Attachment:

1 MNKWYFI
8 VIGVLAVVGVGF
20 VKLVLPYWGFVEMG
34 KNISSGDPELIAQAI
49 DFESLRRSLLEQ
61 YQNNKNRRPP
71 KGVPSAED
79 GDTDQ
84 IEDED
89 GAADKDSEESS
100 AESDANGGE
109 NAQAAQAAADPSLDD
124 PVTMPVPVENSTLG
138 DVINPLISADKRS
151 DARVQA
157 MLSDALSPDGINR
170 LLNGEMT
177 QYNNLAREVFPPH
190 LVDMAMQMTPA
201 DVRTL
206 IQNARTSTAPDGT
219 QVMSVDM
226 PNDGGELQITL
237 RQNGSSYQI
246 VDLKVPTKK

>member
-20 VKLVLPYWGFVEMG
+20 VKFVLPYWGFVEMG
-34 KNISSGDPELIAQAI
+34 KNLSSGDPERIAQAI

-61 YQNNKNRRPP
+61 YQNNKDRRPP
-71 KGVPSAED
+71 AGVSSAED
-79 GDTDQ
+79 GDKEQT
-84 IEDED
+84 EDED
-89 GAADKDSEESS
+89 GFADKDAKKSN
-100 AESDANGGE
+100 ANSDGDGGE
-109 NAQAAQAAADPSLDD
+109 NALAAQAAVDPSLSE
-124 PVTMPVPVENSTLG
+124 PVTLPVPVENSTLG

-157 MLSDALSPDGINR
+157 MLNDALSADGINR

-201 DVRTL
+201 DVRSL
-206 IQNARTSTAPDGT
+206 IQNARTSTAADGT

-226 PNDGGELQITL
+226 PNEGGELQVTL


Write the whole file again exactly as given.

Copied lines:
1 MNKWYFI
8 VIGVLAVVGVGF
20 VKLVLPYWGFVEMG
34 KNISSGDPELIAQAI
49 DFESLRRSLLEQ
61 YQNNKNRRPP
71 KGVPSAED
79 GDTDQ
84 IEDED
89 GAADKDSEESS
100 AESDANGGE
109 NAQAAQAAADPSLDD
124 PVTMPVPVENSTLG
138 DVINPLISADKRS
151 DARVQA
157 MLSDALSPDGINR
170 LLNGEMT
177 QYNNLAREVFPPH
190 LVDMAMQMTPA
201 DVRTL
206 IQNARTSTAPDGT
219 QVMSVDM
226 PNDGGELQITL
237 RQNGSSYQI
246 VDLKVPTKK

>member
-20 VKLVLPYWGFVEMG
+20 VKFVLPYWGFVEMG
-34 KNISSGDPELIAQAI
+34 KNLSSGDPERIAQAI

-61 YQNNKNRRPP
+61 YQNNKDRRPP
-71 KGVPSAED
+71 AGVSSAED
-79 GDTDQ
+79 GDKEQT
-84 IEDED
+84 EDED
-89 GAADKDSEESS
+89 GFADKDAKKSN
-100 AESDANGGE
+100 ANSDGDGGE
-109 NAQAAQAAADPSLDD
+109 NALAAQAAVDPSLSE
-124 PVTMPVPVENSTLG
+124 PVTLPVPVENSTLG

-157 MLSDALSPDGINR
+157 MLNDALSADGINR

-201 DVRTL
+201 DVRSL
-206 IQNARTSTAPDGT
+206 IQNARTSTAADGT

-226 PNDGGELQITL
+226 PNEGGELQVTL